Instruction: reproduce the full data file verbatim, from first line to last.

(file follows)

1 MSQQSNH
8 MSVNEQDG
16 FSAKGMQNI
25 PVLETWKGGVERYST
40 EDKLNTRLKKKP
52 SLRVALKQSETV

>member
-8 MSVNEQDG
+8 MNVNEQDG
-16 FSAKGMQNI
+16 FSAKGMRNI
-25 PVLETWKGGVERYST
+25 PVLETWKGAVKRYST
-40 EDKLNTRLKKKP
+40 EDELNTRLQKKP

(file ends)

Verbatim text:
1 MSQQSNH
8 MSVNEQDG
16 FSAKGMQNI
25 PVLETWKGGVERYST
40 EDKLNTRLKKKP
52 SLRVALKQSETV

>member
-8 MSVNEQDG
+8 MNVNEQDG
-16 FSAKGMQNI
+16 FSAKGMRNI
-25 PVLETWKGGVERYST
+25 PVLETWKGAVKRYST
-40 EDKLNTRLKKKP
+40 EDELNTRLQKKP